They Killed Sister Dorothy



South by Southwest

AUSTIN -- Winner of both the grand jury and audience favorite documentary feature awards at this year's South by Southwest film festival, "They Killed Sister Dorothy" begins modestly, with a TV-friendly presentation of a politically motivated murder.

But the familiar feel (which likely limits commercial prospects to the small screen) eventually gives way to a chunk of footage in the second half that is so captivating it's almost hard to believe.

Narrated by Martin Sheen, "Sister Dorothy" investigates the murder of an American nun and environmentalist who had spent so long in the Brazilian rain forest that she became a citizen of the country. Working for three decades with poverty-level farmers, Dorothy Stang made it her life's work to push forward a governmental initiative aimed at helping Brazilians make a living from small, dedicated plots of forest while sustaining the woodland's overall growth. This happens in an area where even bureaucrats often have no way of knowing whose property claims are legitimate, and the approach to law enforcement is frequently compared to the Wild West. Stang's mission was bound to provoke powerful ranchers whose wealth depended on exploiting vast swaths of land.

Filmmaker Daniel Junge follows Stang's brother David (a missionary himself) as he comes to Brazil to investigate her murder: Men have been charged in what's being described as a spontaneous act of violence, but Dorothy's friends are certain the killers actually were hired by a shadowy network of businessmen who had been trying to intimidate her. Only with great effort is David able to find prosecutors willing to pursue this claim, and even then the outlook is bleak: The ranchers are well connected with local judges and lawyers who erect seemingly impossible barriers to prosecution.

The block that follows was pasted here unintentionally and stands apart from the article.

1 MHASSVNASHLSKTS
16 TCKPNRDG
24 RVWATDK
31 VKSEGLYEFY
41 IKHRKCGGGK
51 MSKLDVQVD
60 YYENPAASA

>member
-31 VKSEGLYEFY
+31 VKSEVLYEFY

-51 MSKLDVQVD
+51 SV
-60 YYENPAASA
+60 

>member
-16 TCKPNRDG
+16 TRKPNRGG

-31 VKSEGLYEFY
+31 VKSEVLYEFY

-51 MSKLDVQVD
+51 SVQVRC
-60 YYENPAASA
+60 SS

If this story line is blood-boiling, it also resembles many stories of outrage and denied justice -- until we begin to spend time with the lawyers on the other side of the case. Men of such extravagant sliminess that they seem like fictional characters, they have an open contempt for the idea that law should be about justice. It's hard to believe they were so overconfident that they allowed outsiders to film many of their private negotiations.

Getting into the lawyers' office was a coup, but being able to follow them into court -- where the trial is shot with what appears to be a remarkable freedom of access -- is what makes the film worthwhile. There, the defense team engages in tactics so over the top that you wouldn't believe them in a Hollywood drama: They go so far as to paint the victim as a murderous ganglord and try to associate her with Bush administration policies in Iraq and Guantanamo that she had in fact protested.

It's riveting stuff, painting a vivid picture of just what kind of corrupt system Dorothy Stang lost her life opposing.

Just Media
Director: Daniel Junge
Producers: Henry Ansbacher, Nigel Noble
Directors of photography: Marcela Bourseau & Daniel Junge
Music: Pedro Bromfman
Editor: Davis Coombe
Running time -- 94 minutes
No MPAA rating